threat that the outbreak in poultry will evolve into an influenza
pandemic, with considerable loss of human life."
At a meeting in Bangkok, Thailand in November called by the World
Health Organization, health ministers and senior health officials
from the 10 Southeast Asian countries plus China, Japan and the
Republic of Korea were told that the threat of a pandemic was now
greater than at any time in recent years
"We believe a pandemic is highly likely - unless intensified
international efforts are made to take control of the situation,"
said Dr. Shigeru Omi, Regional Director of WHO's Western Pacific
Region, which has taken the brunt of the outbreak.
Dr. Klaus Stohr, head of WHO's Geneva based Global Influenza Programme,
has warned that up to about seven million people may die in an influenza
"There is no doubt there will be another pandemic," Stohr
said in December. "Even with the most optimistic scenario,
the pandemic will cause a public health emergency with estimates
which will put the number of deaths in the range of two and seven
The H5N1 strain of avian flu is spreading across Asia once again
A 13 year old girl has died from bird flu, becoming Vietnam's eleventh
victim of the disease in the past month, a doctor said Saturday
after concerned Thai and UN experts met in the country for talks
on the outbreak.
During the period January 1 to 28, avian influenza has been confirmed
in 30 Vietnamese provinces and cities and more than 897,000 birds
have died or have been culled.
On January 17, Vietnamese Prime Minister Phan Van Khai sent an
urgent message to concerned ministries, sectors and provinces calling
for "drastic" measures.
In his message, the Prime Minister says that bird flu is returning,
particularly in the Mekong Delta and southern provinces, and tends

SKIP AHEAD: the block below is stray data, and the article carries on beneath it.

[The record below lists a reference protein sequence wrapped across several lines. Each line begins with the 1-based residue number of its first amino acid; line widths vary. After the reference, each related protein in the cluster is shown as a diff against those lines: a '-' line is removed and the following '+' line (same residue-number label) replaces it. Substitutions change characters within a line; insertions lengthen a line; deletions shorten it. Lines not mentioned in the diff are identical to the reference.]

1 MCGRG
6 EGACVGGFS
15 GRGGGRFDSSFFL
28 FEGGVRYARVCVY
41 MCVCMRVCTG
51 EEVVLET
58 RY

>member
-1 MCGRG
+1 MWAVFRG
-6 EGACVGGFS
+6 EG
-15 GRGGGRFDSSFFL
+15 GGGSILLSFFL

to spread quickly; ministries must consider the fight against the
outbreak as their "key and immediate mission" to ensure
the health and safety of the public and food supplies during Lunar
Imports of poultry and poultry products from neighboring countries
are temporarily suspended, with any detected consignments to be
seized at the border and destroyed. The owners will not receive
any compensation but will be requested to pay for the cost of culling
The Ho Chi Minh City Police Department has deployed its forces
to cooperate with the animal health bureau and market monitoring
staff to check the trading at markets and, especially, the transport
of fowl at gateways to the city. In Danang City, trade in live fowl
at major markets is banned.
Up to December 29, 2004, the World Health Organization reported
27 human cases of bird flu in Vietnam, with 20 fatalities. This
number increased by January 26, 2005, when a further 10 patients
were confirmed as infected. Of these, nine have died.
Having lunar New Year on February 9, movement of poultry and poultry
products will increase in the region, UN officials warn.
The need for biosecurity of domestic poultry to prevent infection
and enhanced early warning in order to detect every additional case
are highest during this season to avoid new cases of highly pathogenic
avian influenza in poultry and to minimize the risk to humans.
Copyright Environment News Service (ENS) 2004. All Rights Reserved.